Apricots, the queen of stone fruits with their intense, tangy yet contrastingly lovely luscious flavour, produce a magnificent jam. There’s excitement in our household as the apricot time of year approaches. Born out of the cold of winter, early spring buds, coaxed by the heat from the changing time of year, generate delicate blossoms which are magically changed into fantastic eggs” filled up with an intense fantastic orange nectar This simple recipe generates an complete flavoured apricot jam which will become a home favourite.
Preparation time: thirty minutes
Cooking period: chimney cake grill 1.5 hrs
900 g white sugar
With a small paring knife, cut the apricots in half and take away the stone. Remove any stem or discoloured area where the fruits stem was attached to the apricot.
Cut each half into half again and diagonally so that you have small – medium chunks of fruits. Refer the records section below on fruits size.
In a large saucepan add water, sugar, lemon juice and apricots.
Mix constantly over gentle temperature until all the glucose has dissolved. As the apricots soften a heavy juicy combination with bits of fruits will result.
Increase the warmth and provide the combination quickly towards the boil and cook for about 10-15 minutes or before jam is thick and gets to setting point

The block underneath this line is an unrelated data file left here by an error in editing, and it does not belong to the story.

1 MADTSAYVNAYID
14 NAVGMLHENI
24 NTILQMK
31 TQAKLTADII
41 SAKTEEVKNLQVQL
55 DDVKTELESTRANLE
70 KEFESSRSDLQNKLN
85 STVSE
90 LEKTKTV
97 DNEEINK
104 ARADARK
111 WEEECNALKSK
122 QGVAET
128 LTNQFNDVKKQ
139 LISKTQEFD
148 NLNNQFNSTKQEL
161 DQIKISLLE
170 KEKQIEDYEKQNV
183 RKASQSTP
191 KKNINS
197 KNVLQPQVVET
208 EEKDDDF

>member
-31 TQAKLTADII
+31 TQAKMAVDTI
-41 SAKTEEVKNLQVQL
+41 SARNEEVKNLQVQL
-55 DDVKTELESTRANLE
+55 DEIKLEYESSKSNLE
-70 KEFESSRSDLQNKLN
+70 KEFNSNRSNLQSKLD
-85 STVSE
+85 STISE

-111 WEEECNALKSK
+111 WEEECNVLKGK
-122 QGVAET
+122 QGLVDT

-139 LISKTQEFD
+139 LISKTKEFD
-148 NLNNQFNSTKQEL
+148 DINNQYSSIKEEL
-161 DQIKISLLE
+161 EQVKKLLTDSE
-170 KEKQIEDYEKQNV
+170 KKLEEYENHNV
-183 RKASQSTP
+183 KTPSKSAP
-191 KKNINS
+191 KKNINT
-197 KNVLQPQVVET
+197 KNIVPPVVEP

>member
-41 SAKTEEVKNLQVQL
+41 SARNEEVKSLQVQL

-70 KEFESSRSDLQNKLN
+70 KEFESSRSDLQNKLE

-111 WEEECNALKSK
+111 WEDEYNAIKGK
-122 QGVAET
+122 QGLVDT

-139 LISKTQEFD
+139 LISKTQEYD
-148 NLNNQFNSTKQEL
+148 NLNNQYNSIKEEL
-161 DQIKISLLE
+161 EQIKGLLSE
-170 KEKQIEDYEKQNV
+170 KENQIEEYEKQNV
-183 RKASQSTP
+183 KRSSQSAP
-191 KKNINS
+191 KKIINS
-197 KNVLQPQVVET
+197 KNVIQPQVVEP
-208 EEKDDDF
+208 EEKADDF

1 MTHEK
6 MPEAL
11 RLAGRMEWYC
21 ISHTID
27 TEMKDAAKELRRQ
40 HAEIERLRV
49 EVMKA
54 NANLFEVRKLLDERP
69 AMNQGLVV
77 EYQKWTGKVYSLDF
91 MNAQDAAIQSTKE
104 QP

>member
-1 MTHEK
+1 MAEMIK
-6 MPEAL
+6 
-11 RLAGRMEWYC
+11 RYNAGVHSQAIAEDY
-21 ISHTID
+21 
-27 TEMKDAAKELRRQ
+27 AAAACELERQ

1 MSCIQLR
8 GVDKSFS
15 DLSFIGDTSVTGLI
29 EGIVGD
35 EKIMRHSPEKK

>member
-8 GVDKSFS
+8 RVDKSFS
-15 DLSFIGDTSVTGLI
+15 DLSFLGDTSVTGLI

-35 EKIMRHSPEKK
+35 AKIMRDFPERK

Using a metal spoon remove any scum occasionally.
Take away the jam from the heat and allow to cool slightly.
Utilizing a funnel to put into warm dry sterilised screw cover sealable bottles, fill to approximately 2.5cm (I inch) from the top from the container and seal using your preferred method.
Label and shop in a great dark put in place the kitchen or pantry.
Permit the jam to mature for at least 2 weeks before eating.
Choose ripe clean fruit. Usually do not make use of overripe rather than use mouldy fruit as this will produce a poor quality jam.
Apricots possess a moderate level in acidity and pectin. The addition of some lemon juice will facilitate the placing from the jam.
The amount of times you will need to cut the apricots will depend on its size and the final texture of jam you like. If the items are too little, during the cooking food process the fruits is will break up and create more of a puree texture. Larger pieces will create a jam with wonderful apricot parts surrounded by a luscious syrupy combination.
Warmth gently and slowly cook before glucose has completely dissolved before boiling otherwise the fruit skin will toughen and the sugar might crystallise.
Once the glucose has dissolved and the fruits is soft, boil quickly before jam gets to its setting stage.
Stir occasionally to prevent the jam from sticking on the bottom of the pot. But not too often as this will lower the temperature and delays achieving the setting point.
Rapid boiling until the setting point is usually reached point helps to preserve the new fruit flavour. Lengthy slow simmering from the jam affects the colour and reduces the flavour of the jam.